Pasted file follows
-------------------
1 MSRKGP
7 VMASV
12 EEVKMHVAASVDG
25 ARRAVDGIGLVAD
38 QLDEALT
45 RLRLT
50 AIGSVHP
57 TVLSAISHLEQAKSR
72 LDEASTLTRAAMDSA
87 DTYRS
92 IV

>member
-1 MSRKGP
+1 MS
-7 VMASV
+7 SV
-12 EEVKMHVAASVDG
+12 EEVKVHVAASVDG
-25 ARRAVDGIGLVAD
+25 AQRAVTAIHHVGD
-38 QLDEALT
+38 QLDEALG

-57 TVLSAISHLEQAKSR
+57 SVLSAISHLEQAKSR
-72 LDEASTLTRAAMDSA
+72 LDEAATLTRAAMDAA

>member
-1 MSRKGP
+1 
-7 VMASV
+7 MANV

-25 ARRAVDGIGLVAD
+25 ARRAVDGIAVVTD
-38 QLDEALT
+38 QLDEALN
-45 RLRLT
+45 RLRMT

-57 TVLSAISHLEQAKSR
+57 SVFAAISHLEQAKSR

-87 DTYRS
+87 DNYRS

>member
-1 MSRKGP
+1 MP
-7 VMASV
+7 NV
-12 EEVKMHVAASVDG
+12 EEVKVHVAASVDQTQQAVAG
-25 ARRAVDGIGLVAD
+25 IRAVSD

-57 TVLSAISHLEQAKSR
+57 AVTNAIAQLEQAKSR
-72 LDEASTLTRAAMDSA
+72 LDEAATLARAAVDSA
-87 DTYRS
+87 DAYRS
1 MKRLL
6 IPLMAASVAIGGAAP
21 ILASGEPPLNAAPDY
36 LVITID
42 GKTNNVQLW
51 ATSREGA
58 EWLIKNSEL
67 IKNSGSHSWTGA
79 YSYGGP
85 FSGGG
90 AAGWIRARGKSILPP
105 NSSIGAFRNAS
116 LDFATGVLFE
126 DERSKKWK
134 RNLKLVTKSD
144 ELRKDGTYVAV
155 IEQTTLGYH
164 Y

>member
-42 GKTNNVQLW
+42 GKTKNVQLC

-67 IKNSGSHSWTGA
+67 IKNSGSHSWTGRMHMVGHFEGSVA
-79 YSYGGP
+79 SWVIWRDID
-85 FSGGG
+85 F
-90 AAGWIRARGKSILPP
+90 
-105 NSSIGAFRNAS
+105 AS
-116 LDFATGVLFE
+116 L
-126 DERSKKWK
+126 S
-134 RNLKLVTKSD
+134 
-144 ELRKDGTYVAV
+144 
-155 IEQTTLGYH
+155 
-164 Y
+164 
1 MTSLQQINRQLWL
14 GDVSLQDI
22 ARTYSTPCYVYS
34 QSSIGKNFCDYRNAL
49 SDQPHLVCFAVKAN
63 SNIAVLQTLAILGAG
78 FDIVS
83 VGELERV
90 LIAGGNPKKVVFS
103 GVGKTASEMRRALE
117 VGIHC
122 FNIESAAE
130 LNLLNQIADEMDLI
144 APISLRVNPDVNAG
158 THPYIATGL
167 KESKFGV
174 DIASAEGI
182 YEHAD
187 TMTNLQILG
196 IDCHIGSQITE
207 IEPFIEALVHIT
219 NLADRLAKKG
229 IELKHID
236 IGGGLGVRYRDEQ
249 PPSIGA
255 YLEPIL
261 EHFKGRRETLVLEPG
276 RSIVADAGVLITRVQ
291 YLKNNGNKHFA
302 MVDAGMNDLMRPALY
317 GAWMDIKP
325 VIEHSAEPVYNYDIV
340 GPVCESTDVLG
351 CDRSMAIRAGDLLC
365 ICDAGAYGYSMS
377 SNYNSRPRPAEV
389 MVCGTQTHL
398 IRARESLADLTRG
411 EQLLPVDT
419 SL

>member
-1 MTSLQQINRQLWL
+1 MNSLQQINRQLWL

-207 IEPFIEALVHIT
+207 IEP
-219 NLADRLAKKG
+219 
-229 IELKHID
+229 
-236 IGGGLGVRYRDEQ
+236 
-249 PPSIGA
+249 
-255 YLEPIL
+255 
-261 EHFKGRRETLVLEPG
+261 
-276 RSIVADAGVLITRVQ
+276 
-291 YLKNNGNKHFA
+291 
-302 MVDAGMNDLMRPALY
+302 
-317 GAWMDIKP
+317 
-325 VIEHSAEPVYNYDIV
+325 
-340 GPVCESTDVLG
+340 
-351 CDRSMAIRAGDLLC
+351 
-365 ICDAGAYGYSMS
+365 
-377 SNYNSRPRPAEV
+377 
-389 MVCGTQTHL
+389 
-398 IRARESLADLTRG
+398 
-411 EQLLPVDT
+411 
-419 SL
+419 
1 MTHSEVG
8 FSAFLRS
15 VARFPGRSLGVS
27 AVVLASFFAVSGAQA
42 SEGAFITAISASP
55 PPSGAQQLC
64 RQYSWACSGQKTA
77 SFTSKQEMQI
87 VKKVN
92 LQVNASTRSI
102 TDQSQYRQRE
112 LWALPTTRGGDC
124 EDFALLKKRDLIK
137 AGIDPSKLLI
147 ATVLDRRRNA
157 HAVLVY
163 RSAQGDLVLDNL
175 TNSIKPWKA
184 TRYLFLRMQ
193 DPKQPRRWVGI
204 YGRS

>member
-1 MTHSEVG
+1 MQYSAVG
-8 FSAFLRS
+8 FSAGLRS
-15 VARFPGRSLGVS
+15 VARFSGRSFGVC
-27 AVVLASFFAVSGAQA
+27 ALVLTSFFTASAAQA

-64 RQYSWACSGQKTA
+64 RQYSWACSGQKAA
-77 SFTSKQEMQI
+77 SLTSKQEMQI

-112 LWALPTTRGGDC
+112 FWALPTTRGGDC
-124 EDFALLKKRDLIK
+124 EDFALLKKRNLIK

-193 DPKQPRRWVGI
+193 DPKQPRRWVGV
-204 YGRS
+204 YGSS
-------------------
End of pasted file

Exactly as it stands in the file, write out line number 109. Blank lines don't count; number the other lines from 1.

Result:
103 GVGKTASEMRRALE